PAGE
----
The political charade behind the removal of Hillsborough’s progressive state attorney | Editorial
Gov. Ron DeSantis’ removal of Hillsborough’s Democratic prosecutor was all politics.
Suspended Hillsborough State Attorney Andrew Warren speaks to reporters before a federal court hearing on Tuesday in Tallahassee.
Suspended Hillsborough State Attorney Andrew Warren speaks to reporters before a federal court hearing on Tuesday in Tallahassee. [ Times ]
This article represents the opinion of the Tampa Bay Times Editorial Board.
Published Dec. 1, 2022

It didn’t take long Tuesday to expose Gov. Ron DeSantis’ ouster of Andrew Warren as the political hit job it was.

The Republican governor removed Warren in August, accusing Hillsborough’s twice-elected Democratic state attorney of refusing to prosecute cases involving abortion or transgender health care. Warren is suing DeSantis to reclaim his job, and the federal trial that opened in Tallahassee on Tuesday gave a disturbing look at how the removal came about.

While DeSantis claimed that the state did a “thorough review” to find rogue prosecutors, Larry Keefe, the governor’s safety czar, who conducted the search, said Tuesday that he “didn’t consider it to be an investigation.” He called a few in law enforcement — which regularly sides with Republicans, including DeSantis — and several influential Republicans in Tampa, including a lawyer who chaired Republican Pam Bondi’s successful campaign for Florida attorney general in 2010.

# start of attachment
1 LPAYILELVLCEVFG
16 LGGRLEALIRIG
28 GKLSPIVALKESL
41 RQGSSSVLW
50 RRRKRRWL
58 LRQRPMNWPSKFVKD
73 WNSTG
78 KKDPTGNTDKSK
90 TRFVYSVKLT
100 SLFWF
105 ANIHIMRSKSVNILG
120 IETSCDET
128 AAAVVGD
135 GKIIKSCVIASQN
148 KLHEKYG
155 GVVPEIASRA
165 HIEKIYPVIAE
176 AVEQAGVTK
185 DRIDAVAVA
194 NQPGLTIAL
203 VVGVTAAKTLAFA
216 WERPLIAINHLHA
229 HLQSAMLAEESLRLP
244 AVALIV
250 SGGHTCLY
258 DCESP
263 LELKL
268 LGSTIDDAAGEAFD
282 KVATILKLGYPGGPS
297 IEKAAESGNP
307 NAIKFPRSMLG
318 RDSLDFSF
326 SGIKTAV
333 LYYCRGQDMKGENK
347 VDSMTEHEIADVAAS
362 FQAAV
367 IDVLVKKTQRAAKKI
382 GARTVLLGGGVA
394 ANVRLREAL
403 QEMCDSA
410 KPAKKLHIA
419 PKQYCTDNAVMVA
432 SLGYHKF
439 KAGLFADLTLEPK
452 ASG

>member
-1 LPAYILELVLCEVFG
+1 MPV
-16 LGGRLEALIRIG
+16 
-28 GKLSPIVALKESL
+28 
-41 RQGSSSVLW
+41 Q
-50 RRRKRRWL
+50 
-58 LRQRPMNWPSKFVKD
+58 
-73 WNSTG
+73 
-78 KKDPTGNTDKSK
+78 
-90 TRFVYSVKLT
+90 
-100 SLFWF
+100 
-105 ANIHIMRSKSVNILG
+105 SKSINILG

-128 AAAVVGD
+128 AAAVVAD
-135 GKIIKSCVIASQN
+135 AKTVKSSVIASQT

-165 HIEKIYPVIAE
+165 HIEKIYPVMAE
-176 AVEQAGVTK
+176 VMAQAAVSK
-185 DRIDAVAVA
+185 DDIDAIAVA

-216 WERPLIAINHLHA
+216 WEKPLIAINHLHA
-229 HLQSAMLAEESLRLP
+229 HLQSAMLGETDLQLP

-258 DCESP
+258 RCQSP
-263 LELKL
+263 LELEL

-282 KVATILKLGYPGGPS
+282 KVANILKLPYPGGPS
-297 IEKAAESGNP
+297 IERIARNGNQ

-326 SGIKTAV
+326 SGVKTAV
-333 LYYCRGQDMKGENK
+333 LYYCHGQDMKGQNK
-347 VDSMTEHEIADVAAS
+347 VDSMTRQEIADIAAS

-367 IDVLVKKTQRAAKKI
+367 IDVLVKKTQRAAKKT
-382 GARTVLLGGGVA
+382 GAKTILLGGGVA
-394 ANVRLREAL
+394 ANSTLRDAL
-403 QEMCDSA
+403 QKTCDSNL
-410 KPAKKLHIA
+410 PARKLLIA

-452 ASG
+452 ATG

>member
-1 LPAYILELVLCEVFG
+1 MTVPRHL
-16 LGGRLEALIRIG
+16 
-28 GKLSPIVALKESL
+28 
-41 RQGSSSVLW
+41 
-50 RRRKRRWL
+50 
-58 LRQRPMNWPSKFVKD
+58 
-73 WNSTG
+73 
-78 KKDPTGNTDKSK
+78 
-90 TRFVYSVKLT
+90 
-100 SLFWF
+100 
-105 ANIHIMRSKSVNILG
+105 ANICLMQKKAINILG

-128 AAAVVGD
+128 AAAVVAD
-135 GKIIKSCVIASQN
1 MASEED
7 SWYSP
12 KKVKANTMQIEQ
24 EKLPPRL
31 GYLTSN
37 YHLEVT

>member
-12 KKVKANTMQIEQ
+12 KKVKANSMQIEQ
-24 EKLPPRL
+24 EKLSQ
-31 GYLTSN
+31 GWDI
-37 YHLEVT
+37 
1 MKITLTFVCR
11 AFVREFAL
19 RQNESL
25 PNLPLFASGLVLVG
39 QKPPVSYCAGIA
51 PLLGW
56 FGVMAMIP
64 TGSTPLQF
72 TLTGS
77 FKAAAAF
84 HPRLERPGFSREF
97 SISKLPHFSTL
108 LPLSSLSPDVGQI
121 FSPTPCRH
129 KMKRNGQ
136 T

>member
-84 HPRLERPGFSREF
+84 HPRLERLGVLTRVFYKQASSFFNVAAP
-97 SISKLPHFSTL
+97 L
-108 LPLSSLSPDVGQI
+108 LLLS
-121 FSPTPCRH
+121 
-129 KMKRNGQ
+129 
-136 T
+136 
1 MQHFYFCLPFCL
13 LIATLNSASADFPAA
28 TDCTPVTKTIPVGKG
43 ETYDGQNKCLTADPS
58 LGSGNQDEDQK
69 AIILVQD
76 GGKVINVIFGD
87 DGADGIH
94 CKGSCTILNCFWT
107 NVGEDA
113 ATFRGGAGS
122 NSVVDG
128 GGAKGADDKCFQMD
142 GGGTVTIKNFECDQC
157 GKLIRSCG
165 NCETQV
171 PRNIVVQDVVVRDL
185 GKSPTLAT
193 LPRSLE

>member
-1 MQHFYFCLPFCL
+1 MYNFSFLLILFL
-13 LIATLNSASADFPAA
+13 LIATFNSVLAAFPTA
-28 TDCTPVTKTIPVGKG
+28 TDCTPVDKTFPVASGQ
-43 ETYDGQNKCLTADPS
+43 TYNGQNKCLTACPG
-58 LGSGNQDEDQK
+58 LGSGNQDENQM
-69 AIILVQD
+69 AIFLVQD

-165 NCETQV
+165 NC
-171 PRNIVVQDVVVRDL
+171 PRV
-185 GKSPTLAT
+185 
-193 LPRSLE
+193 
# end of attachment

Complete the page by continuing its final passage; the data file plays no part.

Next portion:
Sounds pretty thin. Worse yet, the governor’s team had no examples of Warren refusing to prosecute abortion-related crimes, and the state doesn’t have any crimes on the books related to gender-affirming care, as the Times’ Lawrence Mower reported. The governor maintains that Warren sent the signal that he wouldn’t prosecute those types of cases in two letters he signed. But Warren says those statements amount to protected speech. And they weren’t even the policy of his office.

The governor was “not particularly enthusiastic” about suspending Warren based on a pledge not to prosecute certain cases, his general counsel said, but was later won over. Records show his staff also drafted an extensive list of “benefits” and “drawbacks” for each of the governor’s options, such as whether to issue a statement or take no action at all. One of the three benefits of suspending Warren outright, they wrote, was “A leftist prosecutor is removed from a position of power.” A DeSantis attorney on Tuesday downplayed the memo, saying it was written by an “unpaid legal intern” and eventually dismissed.

Anyone with an open mind sees what happened here. DeSantis seized the opportunity to remove a progressive prosecutor. The intern got it right — and they certainly knew their audience.

Editorials are the institutional voice of the Tampa Bay Times. The members of the Editorial Board are Editor of Editorials Graham Brink, Sherri Day, Sebastian Dortch, John Hill, Jim Verhulst and Chairman and CEO Conan Gallaty. Follow @TBTimes_Opinion on Twitter for more opinion news.